How Much is Too Much?

Art & Culture Magazine Women

Sexual violence against women in film is a reflection of reality but is increasingly becoming a cause for concern.

The finale episode of the much-awaited Amazon Prime series Mirzapur scheduled for release this month shows a wheelchair-bound man forcing his daughter-in-law at gunpoint to sexually gratify another man. 

Outside the constraints of box-office collections and film certification, streaming platforms have created an unimagined space in India for both the consumers and creators of entertainment. Stories from the Hindi-heartland that were rendered invisible in the mainstream have found their place here. 

At the heart of any trending Indian television show lies a handful of genres; crime, money, sex and a heavy dose of Hindi cuss words. And what happens when a group of men sit down and create a film that combines these elements to construct their idea of the real world? Women get hurt. 

If you had to recall the last three Indian web shows that you watched and remember how many of those had at least one scene of sexual violence against women, you shouldn’t be surprised. 

Asks Journalist Karishma Upadhyay, the author of Parveen Babi: A Life and a current writer at Firstpost, “In the name of realism, how much is too much? Because after a point, it loses its impact. It just becomes another scene. By the third time, I am not flinching that a woman has been raped,” she says. 

According to the National Crime Records Bureau, an average of 87 rape cases were registered in India every day in 2019. “There is already sexual violence in the society”, says Krishna Menon, Dean of humanities at Ambedkar University, Delhi. “Cinema is not creating it but is merely capturing it. Hathras did not happen because someone made a film, it’s the other way around.”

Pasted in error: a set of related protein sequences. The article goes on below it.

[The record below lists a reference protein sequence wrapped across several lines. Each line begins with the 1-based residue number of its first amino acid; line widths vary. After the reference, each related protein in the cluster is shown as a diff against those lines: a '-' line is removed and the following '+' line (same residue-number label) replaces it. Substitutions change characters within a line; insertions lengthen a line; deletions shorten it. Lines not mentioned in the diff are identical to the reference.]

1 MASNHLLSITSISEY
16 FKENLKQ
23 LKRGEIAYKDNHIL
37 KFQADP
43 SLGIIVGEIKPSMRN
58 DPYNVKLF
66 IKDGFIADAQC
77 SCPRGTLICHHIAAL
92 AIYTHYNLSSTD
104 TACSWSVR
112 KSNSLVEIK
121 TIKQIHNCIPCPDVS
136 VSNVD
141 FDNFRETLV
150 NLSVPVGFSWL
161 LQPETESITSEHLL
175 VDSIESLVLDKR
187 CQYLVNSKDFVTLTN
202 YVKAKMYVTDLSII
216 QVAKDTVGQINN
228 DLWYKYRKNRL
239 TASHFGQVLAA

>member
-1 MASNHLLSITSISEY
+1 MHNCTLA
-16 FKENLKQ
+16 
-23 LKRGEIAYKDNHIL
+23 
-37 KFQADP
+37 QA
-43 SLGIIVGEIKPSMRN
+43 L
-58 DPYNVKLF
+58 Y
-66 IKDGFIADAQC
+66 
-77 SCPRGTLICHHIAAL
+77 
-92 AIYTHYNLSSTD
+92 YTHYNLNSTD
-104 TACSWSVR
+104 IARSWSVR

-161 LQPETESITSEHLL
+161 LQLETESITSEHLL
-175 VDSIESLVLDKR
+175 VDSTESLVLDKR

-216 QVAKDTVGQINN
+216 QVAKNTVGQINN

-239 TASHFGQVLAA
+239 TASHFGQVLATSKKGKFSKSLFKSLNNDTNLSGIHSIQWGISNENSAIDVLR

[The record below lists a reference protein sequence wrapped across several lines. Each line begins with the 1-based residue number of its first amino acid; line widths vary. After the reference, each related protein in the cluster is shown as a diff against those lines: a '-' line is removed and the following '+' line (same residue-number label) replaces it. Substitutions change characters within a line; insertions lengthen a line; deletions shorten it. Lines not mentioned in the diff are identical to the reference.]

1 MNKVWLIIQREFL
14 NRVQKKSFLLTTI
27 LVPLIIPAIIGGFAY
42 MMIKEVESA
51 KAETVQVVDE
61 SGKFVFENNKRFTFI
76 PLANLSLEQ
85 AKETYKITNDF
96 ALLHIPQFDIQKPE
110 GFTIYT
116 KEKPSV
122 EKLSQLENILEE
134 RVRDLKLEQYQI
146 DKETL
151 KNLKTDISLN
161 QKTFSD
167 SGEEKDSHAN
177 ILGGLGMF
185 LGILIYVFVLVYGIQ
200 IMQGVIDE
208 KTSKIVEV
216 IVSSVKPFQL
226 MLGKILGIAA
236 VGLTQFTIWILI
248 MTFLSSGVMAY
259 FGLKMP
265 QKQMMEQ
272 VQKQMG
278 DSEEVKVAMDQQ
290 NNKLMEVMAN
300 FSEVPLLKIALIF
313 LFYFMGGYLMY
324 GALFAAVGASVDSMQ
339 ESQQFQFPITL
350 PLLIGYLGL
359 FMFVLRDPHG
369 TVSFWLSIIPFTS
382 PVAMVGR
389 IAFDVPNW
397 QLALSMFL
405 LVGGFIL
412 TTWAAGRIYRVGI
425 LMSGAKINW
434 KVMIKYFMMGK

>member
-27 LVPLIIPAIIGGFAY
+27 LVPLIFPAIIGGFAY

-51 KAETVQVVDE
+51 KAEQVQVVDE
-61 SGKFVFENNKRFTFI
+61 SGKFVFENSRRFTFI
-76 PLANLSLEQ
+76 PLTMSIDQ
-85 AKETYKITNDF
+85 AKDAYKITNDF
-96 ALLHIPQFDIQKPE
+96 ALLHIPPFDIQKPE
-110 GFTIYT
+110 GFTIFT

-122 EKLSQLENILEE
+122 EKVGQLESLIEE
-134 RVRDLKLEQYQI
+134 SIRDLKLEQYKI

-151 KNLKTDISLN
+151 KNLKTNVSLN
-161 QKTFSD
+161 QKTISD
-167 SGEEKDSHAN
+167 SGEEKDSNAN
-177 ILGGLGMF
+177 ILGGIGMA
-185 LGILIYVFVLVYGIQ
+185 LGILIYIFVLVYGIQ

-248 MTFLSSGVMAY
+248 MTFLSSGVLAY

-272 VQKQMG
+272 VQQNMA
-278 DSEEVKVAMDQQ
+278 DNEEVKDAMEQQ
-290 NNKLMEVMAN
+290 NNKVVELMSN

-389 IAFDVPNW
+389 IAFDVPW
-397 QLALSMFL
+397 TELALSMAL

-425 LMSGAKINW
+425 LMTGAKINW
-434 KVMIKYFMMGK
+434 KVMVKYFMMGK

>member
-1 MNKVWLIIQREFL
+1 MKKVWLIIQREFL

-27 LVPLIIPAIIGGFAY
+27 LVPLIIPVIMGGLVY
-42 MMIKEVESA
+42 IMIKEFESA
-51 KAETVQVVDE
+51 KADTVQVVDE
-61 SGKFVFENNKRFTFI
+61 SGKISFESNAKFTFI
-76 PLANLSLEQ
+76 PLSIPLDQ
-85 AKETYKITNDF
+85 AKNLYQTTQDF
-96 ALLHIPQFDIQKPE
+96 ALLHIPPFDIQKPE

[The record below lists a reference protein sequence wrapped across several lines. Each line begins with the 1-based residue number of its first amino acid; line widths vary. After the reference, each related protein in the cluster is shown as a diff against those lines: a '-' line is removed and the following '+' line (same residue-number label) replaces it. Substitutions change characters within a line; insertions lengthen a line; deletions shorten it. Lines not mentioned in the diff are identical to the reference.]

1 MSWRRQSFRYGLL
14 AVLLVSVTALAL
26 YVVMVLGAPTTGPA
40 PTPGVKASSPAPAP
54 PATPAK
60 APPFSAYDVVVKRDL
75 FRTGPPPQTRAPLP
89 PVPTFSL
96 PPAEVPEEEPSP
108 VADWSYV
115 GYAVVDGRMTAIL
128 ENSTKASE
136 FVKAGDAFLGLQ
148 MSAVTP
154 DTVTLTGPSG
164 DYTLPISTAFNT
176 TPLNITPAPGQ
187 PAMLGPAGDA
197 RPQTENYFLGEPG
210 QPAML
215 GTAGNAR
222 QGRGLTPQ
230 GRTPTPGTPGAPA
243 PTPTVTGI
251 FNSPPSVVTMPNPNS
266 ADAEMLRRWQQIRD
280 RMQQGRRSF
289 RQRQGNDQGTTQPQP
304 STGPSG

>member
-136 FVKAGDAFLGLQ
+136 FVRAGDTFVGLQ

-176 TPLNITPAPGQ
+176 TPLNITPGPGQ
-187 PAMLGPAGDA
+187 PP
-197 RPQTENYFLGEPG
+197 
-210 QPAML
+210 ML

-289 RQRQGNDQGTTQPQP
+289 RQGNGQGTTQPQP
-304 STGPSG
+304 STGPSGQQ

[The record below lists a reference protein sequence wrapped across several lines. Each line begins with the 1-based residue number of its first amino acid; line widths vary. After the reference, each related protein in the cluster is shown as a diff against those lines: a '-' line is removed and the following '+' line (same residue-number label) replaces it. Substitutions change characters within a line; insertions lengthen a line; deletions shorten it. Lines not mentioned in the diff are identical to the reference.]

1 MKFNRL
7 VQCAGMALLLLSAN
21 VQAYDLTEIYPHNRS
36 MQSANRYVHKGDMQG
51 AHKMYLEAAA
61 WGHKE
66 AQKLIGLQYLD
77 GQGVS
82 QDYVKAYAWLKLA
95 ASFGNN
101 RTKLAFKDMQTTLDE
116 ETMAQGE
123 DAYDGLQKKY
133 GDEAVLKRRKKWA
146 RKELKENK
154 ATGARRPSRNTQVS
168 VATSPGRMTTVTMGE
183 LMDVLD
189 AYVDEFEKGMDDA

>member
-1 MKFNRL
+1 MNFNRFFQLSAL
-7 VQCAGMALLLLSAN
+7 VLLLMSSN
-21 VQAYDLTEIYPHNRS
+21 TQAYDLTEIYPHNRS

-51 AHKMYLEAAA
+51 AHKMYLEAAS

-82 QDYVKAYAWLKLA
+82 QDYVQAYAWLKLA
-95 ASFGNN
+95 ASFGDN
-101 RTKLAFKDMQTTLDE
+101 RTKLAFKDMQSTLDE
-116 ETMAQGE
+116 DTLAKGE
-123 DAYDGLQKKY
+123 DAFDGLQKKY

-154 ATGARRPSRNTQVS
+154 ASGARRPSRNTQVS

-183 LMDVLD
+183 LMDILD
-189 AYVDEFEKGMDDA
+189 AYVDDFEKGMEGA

Pallavi Paul, a PhD student at the Centre for Arts and Aesthetics, JNU, says that the real question that we must ask is, “whether they (creators) are merely reproducing the world or is it aimed at actually creating a world for us to discuss and debate”.  

She cites the example of the much-contested episode of Pataal Lok, titled ‘A History of Violence” to add, “While all of these are rapes, the circumstances of these rapes are not elided over. A woman is not shown as a monolithic abstraction, she also has a caste identity and cultural rooting.” 

Riddhima Kapoor, a BA (Hons) student of JNU, couldn’t sleep for three nights after watching the episode. She can’t understand how anyone can believe a man can rape a woman and just walk away, free of taint or consequence. 

“Pataal Lok is a great example because it is a well-made show and it tells the story of people we don’t necessarily know. But a lot of sexual violence in the show is used as a backstory to tell why men turn to a life of crime,” explains Upadhyay. “Most of the writing crew on these shows are men, which is why in a show like Made in Heaven, written and directed by women, there are consequences” for heinous acts. 

Mirzapur and Pataal Lok list no women directors or writers in their teams. But as Dean Menon points out, women can also internalize the “male-gaze” and end up producing the same kind of degrading cinema. Thus, there comes a need to stop looking at it as a male versus female and instead see the issue in the context of the role of cinema in society. If these scenes can provoke a dialogue on sexual violence, then all would not be lost. 


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